Dr Philippa discusses symptoms of seasonal affective disorder
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With the clocks going back this weekend we will start to face darker evenings. And for many people that brings with it seasonal affective disorder, or SAD, which impacts the mood. However, like many other conditions, you can help lessen the symptoms through diet.
NHS doctor and Green Chef partner, Doctor Rupy Aujla, spoke with Express.co.uk about how to tackle SAD.
“Seasonal affective disorder is a type of low mood disorder that comes and goes in a seasonal pattern and is sometimes referred to as ‘winter depression’,” he explained.
“People produce less vitamin D in the winter months because of the lack of exposure to adequate natural light, and this also happens to be when many people suffer with low mood or SAD. There is a correlation.
“Some estimates suggest it can affect anywhere between 0.5 and four percent of the general population and is about three times more common in women than it is in men.”
Common symptoms of SAD include:
- Low mood
- Lack of interest in normal everyday activities
- Difficulty concentrating
As a way to help boost your mood over the winter Doctor Aujla recommended a Mediterranean diet.
This involves lots of vegetables, fruits, legumes, nuts, beans, cereals, grains, fish and unsaturated fats such as olive oil.
It usually includes a low intake of meat and dairy foods, and low amounts of processed foods.
Doctor Aujla said: “There is a bi-directional communication highway between our gut and our brains and what we eat can potentially affect how we feel.
“Studies have demonstrated that a mostly Mediterranean diet could have a protective effect on our mood which is in some way related to our gut-brain connection.”
One such study, published in the Food Science and Nutrition journal this year, looks at the connection between food and Axis I disorders – commonly found mental disorders including anxiety, mood disorders, panic disorder and post-traumatic stress disorder.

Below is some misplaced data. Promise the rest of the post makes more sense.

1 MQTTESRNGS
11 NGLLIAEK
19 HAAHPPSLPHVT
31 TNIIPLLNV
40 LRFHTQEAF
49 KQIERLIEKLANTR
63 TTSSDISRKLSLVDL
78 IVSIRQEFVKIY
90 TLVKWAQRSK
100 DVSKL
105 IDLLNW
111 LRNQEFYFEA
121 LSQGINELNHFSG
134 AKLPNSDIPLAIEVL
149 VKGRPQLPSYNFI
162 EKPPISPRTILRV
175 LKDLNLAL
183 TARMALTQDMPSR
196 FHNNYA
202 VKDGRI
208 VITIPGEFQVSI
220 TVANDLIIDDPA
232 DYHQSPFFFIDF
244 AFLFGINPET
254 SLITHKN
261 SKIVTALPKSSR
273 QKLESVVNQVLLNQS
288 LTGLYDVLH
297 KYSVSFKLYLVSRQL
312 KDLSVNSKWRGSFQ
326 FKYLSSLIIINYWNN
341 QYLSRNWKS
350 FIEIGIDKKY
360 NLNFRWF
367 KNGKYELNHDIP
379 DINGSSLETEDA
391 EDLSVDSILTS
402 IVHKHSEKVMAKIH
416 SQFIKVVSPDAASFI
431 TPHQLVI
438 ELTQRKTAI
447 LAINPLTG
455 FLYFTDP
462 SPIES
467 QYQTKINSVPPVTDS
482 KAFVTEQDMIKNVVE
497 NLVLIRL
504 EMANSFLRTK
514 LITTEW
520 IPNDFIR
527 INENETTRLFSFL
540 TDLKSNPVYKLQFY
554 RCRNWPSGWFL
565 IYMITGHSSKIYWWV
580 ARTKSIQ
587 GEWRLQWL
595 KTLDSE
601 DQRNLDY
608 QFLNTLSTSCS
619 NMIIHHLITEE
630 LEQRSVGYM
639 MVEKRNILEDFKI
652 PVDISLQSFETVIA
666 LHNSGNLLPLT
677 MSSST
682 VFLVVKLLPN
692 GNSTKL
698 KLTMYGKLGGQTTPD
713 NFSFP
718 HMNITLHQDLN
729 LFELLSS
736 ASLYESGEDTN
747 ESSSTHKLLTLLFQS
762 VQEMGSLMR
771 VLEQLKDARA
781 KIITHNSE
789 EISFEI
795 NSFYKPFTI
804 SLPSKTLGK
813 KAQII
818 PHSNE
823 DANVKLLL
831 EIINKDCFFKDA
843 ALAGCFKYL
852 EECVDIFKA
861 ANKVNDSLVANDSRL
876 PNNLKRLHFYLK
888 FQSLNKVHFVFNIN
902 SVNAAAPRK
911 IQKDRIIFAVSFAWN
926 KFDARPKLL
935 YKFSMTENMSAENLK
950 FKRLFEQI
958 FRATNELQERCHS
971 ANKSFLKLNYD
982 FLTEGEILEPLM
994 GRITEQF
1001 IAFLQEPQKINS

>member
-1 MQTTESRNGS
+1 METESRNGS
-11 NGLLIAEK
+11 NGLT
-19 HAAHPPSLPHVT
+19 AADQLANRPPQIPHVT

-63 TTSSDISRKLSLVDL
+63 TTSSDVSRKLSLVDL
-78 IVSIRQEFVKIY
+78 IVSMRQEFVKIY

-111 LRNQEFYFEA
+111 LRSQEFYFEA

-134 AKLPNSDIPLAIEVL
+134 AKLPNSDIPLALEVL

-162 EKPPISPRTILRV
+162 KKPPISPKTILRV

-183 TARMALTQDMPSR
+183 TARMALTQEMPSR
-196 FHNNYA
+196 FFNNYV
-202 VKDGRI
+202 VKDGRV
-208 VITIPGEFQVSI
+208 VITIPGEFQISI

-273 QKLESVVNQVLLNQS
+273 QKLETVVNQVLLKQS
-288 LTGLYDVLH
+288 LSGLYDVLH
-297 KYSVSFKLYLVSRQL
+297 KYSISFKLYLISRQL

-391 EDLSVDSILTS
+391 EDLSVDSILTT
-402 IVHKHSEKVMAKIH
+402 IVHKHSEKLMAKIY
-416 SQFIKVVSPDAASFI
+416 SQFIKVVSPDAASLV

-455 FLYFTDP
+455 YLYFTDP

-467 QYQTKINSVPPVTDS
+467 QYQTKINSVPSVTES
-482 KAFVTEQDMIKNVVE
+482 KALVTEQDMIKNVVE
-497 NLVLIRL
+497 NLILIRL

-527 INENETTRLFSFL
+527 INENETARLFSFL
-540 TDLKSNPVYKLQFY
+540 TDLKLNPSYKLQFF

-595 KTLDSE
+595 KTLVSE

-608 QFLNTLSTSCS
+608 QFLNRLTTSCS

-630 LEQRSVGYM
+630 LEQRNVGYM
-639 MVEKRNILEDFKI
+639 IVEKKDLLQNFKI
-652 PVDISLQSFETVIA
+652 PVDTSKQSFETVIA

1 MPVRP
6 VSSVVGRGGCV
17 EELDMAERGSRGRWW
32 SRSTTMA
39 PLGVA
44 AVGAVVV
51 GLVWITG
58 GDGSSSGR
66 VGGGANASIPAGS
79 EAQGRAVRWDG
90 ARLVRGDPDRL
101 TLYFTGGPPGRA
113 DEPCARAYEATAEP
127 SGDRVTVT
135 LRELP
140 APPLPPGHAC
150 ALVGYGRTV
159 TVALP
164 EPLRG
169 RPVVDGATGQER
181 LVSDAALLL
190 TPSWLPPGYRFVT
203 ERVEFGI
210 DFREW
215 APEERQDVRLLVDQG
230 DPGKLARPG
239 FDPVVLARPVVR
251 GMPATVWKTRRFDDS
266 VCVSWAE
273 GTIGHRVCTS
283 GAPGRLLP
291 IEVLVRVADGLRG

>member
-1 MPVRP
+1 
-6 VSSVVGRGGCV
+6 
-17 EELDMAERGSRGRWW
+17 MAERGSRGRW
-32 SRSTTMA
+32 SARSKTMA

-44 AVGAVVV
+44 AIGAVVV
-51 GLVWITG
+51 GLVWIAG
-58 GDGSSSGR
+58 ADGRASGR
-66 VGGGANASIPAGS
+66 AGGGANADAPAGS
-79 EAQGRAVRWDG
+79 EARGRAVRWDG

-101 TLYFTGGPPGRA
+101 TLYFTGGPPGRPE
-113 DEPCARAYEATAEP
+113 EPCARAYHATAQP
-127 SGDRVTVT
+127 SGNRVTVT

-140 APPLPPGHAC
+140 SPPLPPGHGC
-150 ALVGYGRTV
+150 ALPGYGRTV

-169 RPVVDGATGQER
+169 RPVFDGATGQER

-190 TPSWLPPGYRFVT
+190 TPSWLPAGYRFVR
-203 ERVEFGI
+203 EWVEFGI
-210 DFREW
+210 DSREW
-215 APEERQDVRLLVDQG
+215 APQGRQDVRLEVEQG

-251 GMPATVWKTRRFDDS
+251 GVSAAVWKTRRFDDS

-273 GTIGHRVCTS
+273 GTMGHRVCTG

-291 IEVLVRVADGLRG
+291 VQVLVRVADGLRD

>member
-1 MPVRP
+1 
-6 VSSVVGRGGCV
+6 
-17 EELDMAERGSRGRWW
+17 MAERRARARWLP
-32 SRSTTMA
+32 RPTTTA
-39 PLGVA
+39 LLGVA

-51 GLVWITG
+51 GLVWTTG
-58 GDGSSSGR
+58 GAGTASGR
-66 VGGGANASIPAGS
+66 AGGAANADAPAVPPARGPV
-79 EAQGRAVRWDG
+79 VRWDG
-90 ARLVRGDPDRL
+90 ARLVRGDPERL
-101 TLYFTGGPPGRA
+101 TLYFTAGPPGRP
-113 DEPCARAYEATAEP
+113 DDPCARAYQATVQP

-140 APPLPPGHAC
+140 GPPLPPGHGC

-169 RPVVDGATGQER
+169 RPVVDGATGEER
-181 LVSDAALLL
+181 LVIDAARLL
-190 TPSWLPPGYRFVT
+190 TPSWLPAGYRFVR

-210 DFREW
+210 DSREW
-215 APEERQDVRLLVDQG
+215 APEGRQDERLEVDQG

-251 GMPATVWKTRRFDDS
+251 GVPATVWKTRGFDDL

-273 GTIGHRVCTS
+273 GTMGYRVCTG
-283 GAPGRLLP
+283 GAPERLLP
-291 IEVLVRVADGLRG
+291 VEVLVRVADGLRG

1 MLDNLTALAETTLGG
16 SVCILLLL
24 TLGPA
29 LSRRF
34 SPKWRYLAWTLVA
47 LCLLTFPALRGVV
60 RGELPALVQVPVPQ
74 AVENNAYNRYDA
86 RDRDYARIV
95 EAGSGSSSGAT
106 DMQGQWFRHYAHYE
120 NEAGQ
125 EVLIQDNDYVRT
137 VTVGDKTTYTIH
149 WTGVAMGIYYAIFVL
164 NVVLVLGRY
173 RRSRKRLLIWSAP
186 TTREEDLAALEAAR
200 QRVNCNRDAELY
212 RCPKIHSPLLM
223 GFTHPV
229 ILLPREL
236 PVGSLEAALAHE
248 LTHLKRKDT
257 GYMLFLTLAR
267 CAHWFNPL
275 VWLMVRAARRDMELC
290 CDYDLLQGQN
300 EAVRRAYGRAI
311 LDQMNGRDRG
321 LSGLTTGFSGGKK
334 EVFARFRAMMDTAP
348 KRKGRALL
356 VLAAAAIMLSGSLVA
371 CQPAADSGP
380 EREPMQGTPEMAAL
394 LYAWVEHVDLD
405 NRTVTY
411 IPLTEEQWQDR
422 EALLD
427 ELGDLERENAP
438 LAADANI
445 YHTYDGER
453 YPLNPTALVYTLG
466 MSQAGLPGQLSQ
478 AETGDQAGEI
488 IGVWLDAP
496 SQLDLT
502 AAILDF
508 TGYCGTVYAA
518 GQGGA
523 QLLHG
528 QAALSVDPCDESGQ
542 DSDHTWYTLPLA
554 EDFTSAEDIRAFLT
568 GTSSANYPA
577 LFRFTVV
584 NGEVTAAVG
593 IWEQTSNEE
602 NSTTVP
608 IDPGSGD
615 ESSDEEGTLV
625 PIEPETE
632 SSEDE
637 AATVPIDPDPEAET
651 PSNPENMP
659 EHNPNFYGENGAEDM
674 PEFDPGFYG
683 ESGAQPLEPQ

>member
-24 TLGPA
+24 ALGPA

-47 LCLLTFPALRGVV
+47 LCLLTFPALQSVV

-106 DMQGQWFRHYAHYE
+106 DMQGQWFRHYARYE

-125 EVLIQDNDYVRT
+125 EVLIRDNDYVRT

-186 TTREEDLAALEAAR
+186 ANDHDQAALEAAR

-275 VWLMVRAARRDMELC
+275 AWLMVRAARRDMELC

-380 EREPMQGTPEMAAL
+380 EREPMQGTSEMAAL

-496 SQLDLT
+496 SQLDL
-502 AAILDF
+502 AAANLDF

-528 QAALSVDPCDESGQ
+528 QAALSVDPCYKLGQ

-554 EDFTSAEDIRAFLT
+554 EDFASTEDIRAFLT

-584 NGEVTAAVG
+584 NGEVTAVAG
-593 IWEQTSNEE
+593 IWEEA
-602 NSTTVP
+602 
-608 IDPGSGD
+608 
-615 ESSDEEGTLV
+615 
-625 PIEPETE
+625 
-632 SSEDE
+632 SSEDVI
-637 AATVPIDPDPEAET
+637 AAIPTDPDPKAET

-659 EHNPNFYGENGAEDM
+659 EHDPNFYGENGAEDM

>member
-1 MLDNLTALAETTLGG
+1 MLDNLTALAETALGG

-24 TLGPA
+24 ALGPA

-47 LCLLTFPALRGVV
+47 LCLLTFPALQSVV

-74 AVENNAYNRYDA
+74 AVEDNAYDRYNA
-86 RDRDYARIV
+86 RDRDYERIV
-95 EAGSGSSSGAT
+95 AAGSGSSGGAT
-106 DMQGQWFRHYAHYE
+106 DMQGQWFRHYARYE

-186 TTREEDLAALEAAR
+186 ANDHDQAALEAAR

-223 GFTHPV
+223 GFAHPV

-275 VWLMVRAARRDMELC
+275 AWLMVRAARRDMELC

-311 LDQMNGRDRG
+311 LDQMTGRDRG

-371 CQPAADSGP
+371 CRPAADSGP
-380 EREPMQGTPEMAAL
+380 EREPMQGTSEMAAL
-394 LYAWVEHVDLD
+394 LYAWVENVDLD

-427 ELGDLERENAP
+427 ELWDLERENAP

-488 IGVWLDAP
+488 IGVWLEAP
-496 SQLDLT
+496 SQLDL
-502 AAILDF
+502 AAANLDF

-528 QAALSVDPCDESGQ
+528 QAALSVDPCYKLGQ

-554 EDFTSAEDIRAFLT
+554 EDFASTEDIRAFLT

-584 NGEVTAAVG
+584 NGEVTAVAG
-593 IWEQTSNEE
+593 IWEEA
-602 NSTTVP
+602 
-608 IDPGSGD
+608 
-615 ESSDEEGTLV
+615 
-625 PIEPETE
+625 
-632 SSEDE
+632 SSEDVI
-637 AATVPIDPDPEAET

It concludes: “It seems that the Mediterranean diet can be a practical diet in the control of Axis I disorders (especially depression and anxiety) and can have protective effects in this regard.
“Therefore, patients with Axis I disorders, including those who are not suitable for pharmacotherapy or psychotherapy, can utilise this diet as an alternative or complementary treatment.”
Doctor Aujla added: “With this in mind, good quality fats and fermented foods which will help nurture and populate your gut microbes is a good pragmatic decision for mental health and can have a knock-on effect on how we feel as a whole.
“In general opting for a whole, unprocessed diet with a variety of colourful fresh ingredients, rich in fibre and quality fats could provide additional support for seasonal mood disorders.
“As always, it’s important to check in with your general practitioner if you have concerns or worries about your mental health.”
He also recommended a diet high in vitamin D and anti-inflammatories to help tackle SAD.
“Some easily available ingredients that have a naturally high amount of vitamin D include oily fish like salmon or mackerel, egg and mushrooms,” he said.
“Planning a few meals that incorporate some of these ingredients throughout the week can help keep your levels topped up.
“Excess inflammation appears to have a connection with poor mental health, so removing triggers of inflammation in our diet, including refined carbohydrates, excess added sugar and poor quality fats from processed meat, dairy and oils taken to high temperatures (such as in deep fried foods) is advisable.”
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